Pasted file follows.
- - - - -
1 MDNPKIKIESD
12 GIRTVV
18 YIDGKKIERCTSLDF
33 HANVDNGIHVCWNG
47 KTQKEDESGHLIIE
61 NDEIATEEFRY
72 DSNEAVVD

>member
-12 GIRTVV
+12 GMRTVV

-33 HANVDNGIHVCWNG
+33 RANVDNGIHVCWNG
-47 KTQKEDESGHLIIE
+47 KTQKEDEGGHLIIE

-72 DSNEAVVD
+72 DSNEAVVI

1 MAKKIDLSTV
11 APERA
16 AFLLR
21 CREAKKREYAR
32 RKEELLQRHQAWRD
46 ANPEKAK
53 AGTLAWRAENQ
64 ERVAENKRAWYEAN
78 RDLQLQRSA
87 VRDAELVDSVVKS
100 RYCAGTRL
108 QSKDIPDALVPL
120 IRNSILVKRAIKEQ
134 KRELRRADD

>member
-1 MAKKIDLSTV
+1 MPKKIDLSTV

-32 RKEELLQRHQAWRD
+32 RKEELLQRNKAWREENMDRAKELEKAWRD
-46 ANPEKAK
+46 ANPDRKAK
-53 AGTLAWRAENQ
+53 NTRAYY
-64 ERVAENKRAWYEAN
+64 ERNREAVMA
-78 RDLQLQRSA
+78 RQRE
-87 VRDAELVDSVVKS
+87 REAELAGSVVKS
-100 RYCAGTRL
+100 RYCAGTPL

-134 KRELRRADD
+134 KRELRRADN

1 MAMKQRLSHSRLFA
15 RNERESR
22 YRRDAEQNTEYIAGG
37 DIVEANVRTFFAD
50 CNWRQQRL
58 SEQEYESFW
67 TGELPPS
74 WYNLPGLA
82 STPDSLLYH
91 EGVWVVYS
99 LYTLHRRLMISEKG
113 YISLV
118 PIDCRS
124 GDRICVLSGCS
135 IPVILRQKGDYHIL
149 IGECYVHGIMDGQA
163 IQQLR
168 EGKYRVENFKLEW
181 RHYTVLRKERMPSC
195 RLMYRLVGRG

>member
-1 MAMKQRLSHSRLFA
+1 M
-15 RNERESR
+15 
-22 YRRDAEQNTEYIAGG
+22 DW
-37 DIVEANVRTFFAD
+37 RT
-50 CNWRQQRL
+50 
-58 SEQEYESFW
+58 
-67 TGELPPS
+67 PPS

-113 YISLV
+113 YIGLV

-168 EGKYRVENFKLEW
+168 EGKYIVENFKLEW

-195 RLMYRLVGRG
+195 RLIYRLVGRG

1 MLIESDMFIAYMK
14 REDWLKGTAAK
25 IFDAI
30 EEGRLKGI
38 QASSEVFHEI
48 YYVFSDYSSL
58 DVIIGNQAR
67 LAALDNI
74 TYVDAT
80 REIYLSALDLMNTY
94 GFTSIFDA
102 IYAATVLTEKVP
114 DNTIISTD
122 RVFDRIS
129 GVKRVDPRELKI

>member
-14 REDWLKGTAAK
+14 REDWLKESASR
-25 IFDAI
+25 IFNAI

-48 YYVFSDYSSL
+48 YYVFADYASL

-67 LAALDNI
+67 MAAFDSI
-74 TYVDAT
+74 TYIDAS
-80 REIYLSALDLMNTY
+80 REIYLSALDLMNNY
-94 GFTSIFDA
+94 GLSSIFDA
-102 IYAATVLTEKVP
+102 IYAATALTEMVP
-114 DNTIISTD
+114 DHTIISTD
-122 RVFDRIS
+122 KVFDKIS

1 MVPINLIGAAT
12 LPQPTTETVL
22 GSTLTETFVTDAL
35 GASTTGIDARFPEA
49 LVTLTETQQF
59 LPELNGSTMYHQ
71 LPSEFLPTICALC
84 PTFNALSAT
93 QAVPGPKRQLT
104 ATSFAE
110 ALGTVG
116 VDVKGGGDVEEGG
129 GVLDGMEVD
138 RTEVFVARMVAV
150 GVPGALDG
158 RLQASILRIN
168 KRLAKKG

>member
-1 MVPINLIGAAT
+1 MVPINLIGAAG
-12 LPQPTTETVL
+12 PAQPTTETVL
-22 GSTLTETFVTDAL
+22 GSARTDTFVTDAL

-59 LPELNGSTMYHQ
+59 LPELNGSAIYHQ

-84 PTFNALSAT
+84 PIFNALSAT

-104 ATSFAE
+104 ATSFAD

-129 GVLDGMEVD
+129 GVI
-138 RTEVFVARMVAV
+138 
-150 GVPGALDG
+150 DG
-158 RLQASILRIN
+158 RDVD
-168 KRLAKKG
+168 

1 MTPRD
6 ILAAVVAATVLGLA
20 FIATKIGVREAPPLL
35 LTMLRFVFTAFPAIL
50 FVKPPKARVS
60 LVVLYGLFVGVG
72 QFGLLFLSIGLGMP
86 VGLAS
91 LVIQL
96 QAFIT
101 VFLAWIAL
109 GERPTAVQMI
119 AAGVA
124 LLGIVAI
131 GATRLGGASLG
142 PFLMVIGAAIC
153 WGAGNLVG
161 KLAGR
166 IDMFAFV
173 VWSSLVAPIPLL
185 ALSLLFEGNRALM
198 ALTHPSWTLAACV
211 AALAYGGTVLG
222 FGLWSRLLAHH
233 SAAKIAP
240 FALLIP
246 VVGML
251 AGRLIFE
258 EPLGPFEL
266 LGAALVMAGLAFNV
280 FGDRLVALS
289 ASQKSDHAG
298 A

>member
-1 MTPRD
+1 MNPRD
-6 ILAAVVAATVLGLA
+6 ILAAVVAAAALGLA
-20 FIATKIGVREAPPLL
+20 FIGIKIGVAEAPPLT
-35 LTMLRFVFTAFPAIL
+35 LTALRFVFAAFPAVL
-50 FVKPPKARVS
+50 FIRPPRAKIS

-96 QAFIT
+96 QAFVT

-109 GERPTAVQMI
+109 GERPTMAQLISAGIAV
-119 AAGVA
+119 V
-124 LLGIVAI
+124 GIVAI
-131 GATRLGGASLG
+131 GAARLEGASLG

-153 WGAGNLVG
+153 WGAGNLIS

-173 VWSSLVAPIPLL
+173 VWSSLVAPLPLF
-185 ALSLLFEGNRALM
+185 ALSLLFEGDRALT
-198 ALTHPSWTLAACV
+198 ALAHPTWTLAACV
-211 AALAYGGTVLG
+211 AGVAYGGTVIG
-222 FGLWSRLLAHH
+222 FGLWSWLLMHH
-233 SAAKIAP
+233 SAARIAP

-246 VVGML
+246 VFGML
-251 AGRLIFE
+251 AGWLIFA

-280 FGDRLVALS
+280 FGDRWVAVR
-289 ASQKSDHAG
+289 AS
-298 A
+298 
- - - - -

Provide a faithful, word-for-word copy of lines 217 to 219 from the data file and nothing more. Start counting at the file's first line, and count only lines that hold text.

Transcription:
-124 LLGIVAI
+124 GIVAI
-131 GATRLGGASLG